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Hi guys -
I'm planning the lighting in my new addition. It is a 800sf addition, attached to the main house. Power is coming from a 60A subpanel. I was wondering if anyone could OK or advise of changes to this wiring diagram I have shown. I'm not aware of any conventions for wiring diagrams, and I kind of made this up. Thanks in advance for any help!


The image link above opens up a larger image of the same diagram.
 

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flipping slumlord
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I was wondering if anyone could...
Nope. Not gonna even try.
There's no need for you to learn proper IEEE standards either.

Keep it simple:
Start with a schedule of all receptacles, light fixtures and appliances that you intend to include. Show all those which have a dedicated circuit (eg 240V 30A Dryer) first. Then the 15A or 20A receptacle circuits. Then the 15A lighting circuits.

Mark each home run from the panel to first device...
then (with a soft loop) how that line gets extended.
There won't be that many.
 

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Hi guys -
I'm planning the lighting in my new addition. It is a 800sf addition, attached to the main house. Power is coming from a 60A subpanel. I was wondering if anyone could OK or advise of changes to this wiring diagram I have shown. I'm not aware of any conventions for wiring diagrams, and I kind of made this up. Thanks in advance for any help!


The image link above opens up a larger image of the same diagram.
What in the Sam world is this? Is it some type of Lumosity game?
 

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I looked and looked and still can not see Pac Man in the picture. What's the trick?
 
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UAW SKILLED TRADES
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What is the combined wattage of all your fixtures?
Yeah he has a lot on one circuit so I'm assuming 20 amps. He has twenty fixtures, looks like 16 light fixtures, 4 fans, 2 smoke detectors. Nicely done diagram by the way.
 
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Discussion Starter #7 (Edited)
TarheelTerp - I actually already had a wiring diagram like yours from the Architect (see link below):



I made my own diagram so I could be sure I was understanding things correctly. I only did the lighting circuit because the outlets seem relatively easy to figure out. One challenge was determining when to pull 3 conductor wire, and when to pull 2 conductor wire; I hope I got that right. I tried to make up my boxes as simply as possible, and I got the 22cubic inch boxes so I think I'm safe on box fill.

kbsparky - the combined wattage of all the fixtures is 624W. I plan to use LED lighting and already have the exact ratings on the bathroom and laundry fans. Here is my load table.

Stubbie - Actually, I was planning on running 14ga wire and making this a 15A circuit. I calculated that with my lighting, I'm well under the amperage even with the 80% derating. Thank you for your comment, as it really made me feel a lot better after the Lumosity / Pac Man comments.

All - I've been really close to hiring an electrician to pull the wires. The expense is not to great. I haven't hired one because I want to have the satisfaction of doing it myself. It's not about the $$. Thank you to those who have endeavored to be helpful, and maintained the spirit of DIYchatroom.
 

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flipping slumlord
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I made my own diagram so I could be sure I was understanding things correctly. I only did the lighting circuit because the outlets seem relatively easy to figure out.

One challenge was determining when to pull 3 conductor wire,
and when to pull 2 conductor wire.
Typically... you'll use 2wire from the panel to the first switch point...
and then "Daisy-chaining" from that switch to the next (and so forth).

You'll also use 2wire from these switches to the several light fixtures they control.

The 3 way switches are where you'll use 3wire and are done similarly...
2wire feed in --> 3way Sw <--3wire between--> 3way Sw --> 2wire to light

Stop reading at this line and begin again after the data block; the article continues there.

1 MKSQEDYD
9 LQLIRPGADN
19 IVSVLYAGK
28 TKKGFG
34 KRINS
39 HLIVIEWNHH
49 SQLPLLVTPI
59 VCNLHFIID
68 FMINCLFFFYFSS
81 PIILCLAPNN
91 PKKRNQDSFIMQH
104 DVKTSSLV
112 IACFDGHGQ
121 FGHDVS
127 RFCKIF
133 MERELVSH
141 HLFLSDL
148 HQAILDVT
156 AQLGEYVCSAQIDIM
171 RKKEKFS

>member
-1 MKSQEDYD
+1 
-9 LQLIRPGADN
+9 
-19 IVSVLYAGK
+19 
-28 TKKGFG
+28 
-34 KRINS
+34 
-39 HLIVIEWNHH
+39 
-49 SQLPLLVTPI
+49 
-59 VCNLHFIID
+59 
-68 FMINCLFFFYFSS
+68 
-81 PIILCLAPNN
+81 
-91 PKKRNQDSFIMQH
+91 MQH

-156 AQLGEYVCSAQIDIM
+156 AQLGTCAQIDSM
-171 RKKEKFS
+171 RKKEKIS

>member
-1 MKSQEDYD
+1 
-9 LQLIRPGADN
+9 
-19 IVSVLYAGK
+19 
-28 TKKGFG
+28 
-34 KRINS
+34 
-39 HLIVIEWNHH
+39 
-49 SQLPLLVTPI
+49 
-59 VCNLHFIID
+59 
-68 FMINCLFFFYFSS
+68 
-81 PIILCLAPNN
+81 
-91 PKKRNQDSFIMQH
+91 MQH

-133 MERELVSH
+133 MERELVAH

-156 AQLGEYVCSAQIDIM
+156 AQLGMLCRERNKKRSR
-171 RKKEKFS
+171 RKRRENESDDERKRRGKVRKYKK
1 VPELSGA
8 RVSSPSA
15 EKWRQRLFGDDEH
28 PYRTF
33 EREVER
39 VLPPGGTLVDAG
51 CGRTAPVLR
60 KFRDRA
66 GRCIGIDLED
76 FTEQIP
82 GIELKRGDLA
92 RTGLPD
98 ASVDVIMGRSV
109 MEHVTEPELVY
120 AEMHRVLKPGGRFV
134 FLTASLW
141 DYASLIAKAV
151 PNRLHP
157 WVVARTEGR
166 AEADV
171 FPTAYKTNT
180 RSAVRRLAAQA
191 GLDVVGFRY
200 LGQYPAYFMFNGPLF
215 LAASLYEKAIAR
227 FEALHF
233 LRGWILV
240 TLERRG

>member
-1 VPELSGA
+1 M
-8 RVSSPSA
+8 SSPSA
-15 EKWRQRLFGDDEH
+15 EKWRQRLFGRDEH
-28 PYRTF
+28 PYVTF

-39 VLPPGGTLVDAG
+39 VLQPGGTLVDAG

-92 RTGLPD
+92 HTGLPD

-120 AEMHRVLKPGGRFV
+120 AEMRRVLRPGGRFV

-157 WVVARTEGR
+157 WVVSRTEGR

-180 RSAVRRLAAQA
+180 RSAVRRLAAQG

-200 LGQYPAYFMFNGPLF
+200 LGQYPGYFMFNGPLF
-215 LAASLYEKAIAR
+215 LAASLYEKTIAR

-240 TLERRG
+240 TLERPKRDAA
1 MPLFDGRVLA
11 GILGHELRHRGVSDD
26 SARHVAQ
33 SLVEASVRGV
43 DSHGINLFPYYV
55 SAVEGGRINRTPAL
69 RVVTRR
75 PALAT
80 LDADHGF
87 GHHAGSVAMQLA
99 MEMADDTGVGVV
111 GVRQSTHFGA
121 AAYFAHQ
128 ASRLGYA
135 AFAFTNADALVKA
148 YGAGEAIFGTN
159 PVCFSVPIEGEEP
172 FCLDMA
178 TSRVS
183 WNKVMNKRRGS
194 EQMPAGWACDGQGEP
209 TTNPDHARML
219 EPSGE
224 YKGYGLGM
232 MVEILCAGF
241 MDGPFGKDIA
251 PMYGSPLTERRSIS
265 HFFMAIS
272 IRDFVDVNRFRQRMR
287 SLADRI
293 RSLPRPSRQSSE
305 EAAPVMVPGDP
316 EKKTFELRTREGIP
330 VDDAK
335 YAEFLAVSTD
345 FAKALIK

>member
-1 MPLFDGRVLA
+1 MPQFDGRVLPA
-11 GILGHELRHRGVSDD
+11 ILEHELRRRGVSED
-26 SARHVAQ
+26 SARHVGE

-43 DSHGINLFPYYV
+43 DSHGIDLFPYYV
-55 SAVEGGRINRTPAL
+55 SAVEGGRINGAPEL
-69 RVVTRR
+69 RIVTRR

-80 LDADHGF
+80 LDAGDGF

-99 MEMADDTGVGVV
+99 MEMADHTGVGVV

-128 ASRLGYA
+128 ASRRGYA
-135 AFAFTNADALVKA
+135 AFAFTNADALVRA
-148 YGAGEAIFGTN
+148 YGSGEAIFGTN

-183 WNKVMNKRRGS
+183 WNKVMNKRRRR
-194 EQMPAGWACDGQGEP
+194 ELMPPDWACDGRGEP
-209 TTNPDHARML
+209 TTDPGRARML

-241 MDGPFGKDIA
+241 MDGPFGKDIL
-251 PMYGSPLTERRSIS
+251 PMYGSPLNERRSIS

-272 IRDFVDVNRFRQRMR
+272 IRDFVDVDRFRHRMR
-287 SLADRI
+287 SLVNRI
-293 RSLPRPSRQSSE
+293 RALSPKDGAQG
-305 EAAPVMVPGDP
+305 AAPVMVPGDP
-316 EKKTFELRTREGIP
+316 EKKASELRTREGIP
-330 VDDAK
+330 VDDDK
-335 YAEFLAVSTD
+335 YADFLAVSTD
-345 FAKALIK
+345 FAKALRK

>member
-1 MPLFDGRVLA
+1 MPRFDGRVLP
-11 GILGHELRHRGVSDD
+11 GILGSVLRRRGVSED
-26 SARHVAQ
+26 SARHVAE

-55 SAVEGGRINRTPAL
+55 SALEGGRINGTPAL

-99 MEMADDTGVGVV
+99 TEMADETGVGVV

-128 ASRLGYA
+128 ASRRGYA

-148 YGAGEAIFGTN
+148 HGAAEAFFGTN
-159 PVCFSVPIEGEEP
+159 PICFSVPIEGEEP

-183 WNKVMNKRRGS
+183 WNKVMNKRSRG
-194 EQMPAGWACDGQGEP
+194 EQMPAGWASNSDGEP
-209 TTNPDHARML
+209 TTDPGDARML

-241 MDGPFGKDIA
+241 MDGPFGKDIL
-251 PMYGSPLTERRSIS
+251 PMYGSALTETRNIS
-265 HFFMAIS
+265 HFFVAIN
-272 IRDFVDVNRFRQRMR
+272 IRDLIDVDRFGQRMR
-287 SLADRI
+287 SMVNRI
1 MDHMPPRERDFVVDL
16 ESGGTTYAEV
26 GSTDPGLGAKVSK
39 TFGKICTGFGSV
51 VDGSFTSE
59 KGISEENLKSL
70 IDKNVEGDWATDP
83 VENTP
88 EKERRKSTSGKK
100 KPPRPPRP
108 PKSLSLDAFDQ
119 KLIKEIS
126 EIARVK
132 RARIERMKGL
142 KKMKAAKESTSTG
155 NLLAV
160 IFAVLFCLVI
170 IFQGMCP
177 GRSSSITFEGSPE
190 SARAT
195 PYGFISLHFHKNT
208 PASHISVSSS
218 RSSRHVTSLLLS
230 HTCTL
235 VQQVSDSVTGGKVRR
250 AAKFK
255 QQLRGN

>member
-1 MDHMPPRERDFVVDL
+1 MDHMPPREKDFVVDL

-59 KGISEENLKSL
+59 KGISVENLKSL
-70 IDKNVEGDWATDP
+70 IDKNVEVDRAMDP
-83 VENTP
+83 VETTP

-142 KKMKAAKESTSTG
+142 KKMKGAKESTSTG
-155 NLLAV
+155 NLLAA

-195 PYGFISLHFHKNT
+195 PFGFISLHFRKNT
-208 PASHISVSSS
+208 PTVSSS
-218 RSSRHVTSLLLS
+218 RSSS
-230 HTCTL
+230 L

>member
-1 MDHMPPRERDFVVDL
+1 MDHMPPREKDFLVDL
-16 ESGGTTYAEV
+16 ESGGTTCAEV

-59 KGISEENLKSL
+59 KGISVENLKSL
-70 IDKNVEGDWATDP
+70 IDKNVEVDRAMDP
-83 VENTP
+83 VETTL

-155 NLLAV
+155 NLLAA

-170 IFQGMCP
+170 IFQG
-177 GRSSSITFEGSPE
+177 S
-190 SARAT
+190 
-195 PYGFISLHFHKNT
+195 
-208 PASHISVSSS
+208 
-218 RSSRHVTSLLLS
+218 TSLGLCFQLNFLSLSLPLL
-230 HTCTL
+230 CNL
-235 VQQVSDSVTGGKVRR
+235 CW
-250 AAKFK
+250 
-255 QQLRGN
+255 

I've been really close to hiring an electrician to pull the wires. The expense is not to great. I haven't hired one because I want to have the satisfaction of doing it myself. It's not about the $$.
Good for you.
 

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My comments will be in bleu.

TarheelTerp - I actually already had a wiring diagram like yours from the Architect (see link below):



I made my own diagram so I could be sure I was understanding things correctly. I only did the lighting circuit because the outlets seem relatively easy to figure out. One challenge was determining when to pull 3 conductor wire, and when to pull 2 conductor wire; I hope I got that right. I tried to make up my boxes as simply as possible, and I got the 22cubic inch boxes so I think I'm safe on box fill.

Not bad drawing you make there.

The other thing with three way switches you may want to reroute the three conductor cable from switch box to switch box the key reason why is with the 2011 NEC code do mention that you will need netural conductor at each switch location for a good reason why due some of the motion sensor or the timer will required neutral to get it function properly.

kbsparky - the combined wattage of all the fixtures is 624W. I plan to use LED lighting and already have the exact ratings on the bathroom and laundry fans.

I don't go by the combine wattage as you mention above I always sized the circuit by the max wattage of each luminarie ( it will be stamped on the luminaire itself ) it don't matter if recessed or surface luminaries even thru you will use the LED but some case in future someone may want to switch over to indentscent bulbs that can overload the circuit very easy.

So that one reason why I always double check the wattage of the lumiaire.

Bathroom / laundry room fan with lights most case the max wattage useally either 60 or 100 watts depending on what model it is.

Stubbie - Actually, I was planning on running 14ga wire and making this a 15A circuit. I calculated that with my lighting, I'm well under the amperage even with the 80% derating. Thank you for your comment, as it really made me feel a lot better after the Lumosity / Pac Man comments.

All - I've been really close to hiring an electrician to pull the wires. The expense is not to great. I haven't hired one because I want to have the satisfaction of doing it myself. It's not about the $$. Thank you to those who have endeavored to be helpful, and maintained the spirit of DIYchatroom.
If your state/ local area can allow the homeowner do it own wiring that fine but check with the permit office first to make sure.

But if you want to hire the electrician to do the wiring you can do that but the cost will varies a bit depending on what they will plan how they run the circuit(s)

Bon Chance with your project.

Merci,
Marc